Tuesday, August 2, 2011

Sponsored by....

I was so shocked by this I had to share it here: Scholastic InSchool Backing Off Its Corporate Ties.

No, I'm not shocked that Scholastic is backing off. I'm shocked they have ties with these industries in the first place! The coal industry?! Egg producers?! The Brita water filter people?! What are they doing in the classroom and WHO decided it was okay to let them in?!

I know. It's all about $$$$$$. Schools don't have any, industries do. Children have more consumer power these days than at any other time in history. Schools get something for free and possibly some $$, industry gets a captive audience with ZERO parent monitoring. Makes sense. Except that it is so very very WRONG...

I was probably exposed to marketing at school as a child. I don't remember it. It would have had to be in print ads because when I was in elementary school there were two or three TV's for the entire school and the computer lab consisted of two PC's in the library. When I was in school, an ad would be glanced at. Now? It is a constant bombardment.

Walking through Alice's (old) school the past two years, there were several times I noticed posters on the walls advertising movies that were coming out. Other ads would come home in her backpack. The kid who sells the most for the districts fall fundraiser wins a bazillion chicken nuggets from Chik-Fil-A. A different elementary school sells ad space on their fence to local businesses (The ads face the road, NOT the playground). I've always been annoyed by these things. I would rather schools be completely separate from corporate America. I do know that the $ isn't free flowing for education, especially in this state, so I figured it was a necessary evil. I am NOT okay with it, but I don't see our schools getting the $$ they need elsewhere, either.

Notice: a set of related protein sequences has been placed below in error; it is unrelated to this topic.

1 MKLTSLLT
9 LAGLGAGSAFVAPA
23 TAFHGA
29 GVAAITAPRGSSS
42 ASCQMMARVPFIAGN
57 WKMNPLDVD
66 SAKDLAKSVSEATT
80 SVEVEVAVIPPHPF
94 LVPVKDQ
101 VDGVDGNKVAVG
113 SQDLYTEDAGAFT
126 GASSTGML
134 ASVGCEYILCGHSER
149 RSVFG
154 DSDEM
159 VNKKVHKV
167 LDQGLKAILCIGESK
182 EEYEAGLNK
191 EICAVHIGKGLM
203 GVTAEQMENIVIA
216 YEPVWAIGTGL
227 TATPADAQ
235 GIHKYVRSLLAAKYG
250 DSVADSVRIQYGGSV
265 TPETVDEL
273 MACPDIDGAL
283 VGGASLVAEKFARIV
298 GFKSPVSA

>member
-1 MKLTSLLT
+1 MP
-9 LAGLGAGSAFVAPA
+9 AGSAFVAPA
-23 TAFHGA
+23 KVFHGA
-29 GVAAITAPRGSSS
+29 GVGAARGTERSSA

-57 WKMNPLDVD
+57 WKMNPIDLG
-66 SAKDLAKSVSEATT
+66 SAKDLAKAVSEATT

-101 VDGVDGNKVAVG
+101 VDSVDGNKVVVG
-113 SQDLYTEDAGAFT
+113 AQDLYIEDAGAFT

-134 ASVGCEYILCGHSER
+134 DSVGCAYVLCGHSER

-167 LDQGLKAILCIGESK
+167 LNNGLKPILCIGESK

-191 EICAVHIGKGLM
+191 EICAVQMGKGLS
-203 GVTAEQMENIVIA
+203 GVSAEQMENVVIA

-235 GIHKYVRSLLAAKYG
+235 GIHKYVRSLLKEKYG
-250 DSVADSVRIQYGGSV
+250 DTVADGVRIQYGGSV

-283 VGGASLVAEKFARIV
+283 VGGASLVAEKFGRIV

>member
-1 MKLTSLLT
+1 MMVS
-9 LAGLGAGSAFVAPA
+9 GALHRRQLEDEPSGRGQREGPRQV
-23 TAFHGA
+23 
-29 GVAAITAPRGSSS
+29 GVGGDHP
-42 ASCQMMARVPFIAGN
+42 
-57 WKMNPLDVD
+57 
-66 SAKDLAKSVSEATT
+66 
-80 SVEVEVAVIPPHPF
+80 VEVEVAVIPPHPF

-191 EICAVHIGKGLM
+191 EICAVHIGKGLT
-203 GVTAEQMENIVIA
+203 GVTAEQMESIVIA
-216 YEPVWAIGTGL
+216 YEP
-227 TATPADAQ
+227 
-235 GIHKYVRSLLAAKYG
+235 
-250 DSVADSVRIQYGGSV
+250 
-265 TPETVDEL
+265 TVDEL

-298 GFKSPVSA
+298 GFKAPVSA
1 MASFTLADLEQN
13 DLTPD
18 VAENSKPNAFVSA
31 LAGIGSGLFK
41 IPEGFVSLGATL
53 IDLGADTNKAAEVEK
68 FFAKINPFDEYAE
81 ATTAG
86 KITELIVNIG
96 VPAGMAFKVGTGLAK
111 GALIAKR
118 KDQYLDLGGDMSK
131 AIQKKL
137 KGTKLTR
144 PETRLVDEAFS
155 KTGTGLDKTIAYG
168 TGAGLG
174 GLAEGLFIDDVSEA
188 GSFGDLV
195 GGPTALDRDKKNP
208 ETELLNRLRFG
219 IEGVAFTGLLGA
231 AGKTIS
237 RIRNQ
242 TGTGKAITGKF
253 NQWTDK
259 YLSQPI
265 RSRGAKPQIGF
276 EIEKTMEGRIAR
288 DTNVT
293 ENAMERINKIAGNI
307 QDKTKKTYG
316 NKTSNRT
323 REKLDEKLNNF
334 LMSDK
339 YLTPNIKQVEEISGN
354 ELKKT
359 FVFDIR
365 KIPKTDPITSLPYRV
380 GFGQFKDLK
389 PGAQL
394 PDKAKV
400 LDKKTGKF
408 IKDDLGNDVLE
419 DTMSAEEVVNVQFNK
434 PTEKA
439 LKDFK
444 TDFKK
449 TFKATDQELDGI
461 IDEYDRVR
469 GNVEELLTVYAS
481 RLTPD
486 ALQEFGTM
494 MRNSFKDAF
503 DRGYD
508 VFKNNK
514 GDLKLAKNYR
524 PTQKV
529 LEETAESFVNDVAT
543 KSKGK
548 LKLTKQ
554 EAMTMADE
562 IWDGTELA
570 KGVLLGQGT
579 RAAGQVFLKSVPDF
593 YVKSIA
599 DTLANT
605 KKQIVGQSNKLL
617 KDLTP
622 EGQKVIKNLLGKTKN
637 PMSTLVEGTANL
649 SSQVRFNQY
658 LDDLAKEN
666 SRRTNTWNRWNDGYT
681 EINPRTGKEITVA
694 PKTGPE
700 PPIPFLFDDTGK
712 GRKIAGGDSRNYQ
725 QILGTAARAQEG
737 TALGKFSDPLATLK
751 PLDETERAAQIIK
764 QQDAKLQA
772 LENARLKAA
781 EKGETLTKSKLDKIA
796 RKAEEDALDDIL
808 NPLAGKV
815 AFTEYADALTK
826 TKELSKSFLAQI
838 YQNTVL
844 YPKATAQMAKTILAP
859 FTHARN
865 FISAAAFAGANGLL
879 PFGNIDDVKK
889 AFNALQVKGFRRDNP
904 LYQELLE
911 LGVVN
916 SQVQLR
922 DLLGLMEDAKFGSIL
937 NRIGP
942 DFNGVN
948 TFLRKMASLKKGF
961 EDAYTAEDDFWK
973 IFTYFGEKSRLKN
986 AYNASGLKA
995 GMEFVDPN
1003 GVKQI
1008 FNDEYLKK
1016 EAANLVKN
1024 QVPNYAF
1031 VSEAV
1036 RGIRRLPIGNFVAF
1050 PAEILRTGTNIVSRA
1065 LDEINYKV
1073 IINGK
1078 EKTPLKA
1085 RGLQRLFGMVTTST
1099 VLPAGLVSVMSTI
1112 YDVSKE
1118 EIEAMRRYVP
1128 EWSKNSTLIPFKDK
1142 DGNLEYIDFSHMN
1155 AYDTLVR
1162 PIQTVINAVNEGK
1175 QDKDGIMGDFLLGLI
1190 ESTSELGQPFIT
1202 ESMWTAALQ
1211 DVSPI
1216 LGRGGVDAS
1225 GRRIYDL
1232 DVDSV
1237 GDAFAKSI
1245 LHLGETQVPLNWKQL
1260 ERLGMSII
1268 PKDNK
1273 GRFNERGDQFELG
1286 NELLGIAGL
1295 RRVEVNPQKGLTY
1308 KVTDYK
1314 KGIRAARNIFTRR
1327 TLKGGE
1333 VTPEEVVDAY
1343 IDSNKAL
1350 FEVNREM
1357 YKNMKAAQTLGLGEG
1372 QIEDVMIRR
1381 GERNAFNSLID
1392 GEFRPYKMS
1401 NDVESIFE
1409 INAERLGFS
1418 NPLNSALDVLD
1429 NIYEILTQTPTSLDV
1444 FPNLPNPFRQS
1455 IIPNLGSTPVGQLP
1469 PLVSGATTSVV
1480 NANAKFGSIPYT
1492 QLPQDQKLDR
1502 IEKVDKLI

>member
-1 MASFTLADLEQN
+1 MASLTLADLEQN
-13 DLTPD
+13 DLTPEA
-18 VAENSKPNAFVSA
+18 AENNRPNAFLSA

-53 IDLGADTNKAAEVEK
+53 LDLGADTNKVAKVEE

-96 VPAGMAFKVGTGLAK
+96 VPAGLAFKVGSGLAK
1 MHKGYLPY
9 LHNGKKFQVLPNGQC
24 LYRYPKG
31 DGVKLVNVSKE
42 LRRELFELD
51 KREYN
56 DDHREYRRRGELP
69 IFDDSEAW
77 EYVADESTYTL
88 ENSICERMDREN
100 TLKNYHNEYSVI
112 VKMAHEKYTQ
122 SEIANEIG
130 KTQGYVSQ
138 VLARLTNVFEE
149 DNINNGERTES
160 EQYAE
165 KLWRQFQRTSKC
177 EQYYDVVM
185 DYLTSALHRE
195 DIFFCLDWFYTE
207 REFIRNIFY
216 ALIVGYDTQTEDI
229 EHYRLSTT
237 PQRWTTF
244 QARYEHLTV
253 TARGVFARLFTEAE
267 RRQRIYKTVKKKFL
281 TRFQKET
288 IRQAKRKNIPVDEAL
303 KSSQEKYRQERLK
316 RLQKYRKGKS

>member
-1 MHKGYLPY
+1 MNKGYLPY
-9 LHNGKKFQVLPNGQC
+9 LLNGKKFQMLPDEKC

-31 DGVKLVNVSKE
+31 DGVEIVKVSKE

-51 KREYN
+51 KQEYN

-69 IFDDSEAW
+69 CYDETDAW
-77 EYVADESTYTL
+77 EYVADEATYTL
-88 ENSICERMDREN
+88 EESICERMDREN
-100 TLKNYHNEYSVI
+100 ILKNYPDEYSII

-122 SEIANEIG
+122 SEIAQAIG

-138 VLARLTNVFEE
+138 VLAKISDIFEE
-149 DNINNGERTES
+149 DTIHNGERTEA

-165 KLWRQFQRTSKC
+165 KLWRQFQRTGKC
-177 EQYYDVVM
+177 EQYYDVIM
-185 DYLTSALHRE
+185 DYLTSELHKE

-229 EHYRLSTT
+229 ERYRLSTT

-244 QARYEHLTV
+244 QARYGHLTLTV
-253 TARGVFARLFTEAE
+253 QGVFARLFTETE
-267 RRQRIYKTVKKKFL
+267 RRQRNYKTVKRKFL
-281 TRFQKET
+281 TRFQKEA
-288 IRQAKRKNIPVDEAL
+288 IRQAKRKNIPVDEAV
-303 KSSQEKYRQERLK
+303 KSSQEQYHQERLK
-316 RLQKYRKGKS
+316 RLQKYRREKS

But, advertising disguised as curriculum?! Whoa, now. That is a HUGE step over the line.

This summer is the first time we have allowed Alice to watch any TV other than the shows on PBS. We've branched out to a very few shows on Nickelodeon. Her screen time is still very much limited and it is rare that we are not either watching with her or in an adjoining room. Part of our afterschooling this summer has been to talk about advertisements and the different tactics companies use to make you want to buy things.

Alice has gotten quite good at seeing through ads. Which is a good thing, because school starts in a little over a week.


Kate said...

Horrific, isn't it? I first learned about that from an organization called Campaign for a Commercial Free Childhood (http://www.commercialfreechildhood.org/). My issue-du-jour was televisions and computers in the baby rooms at my daughter's daycare, but as I read more, the sponsored curriculum scandal came up, too. Ick ick ick.

Katy said...

AH! TV in the baby room?! Wow. Do the babies get to use the computers? I'm picturing a Wii type sensor connected to their feet with a screen above their head that does things when they lie on their backs and kick. Virtual mobile, maybe? Yikes.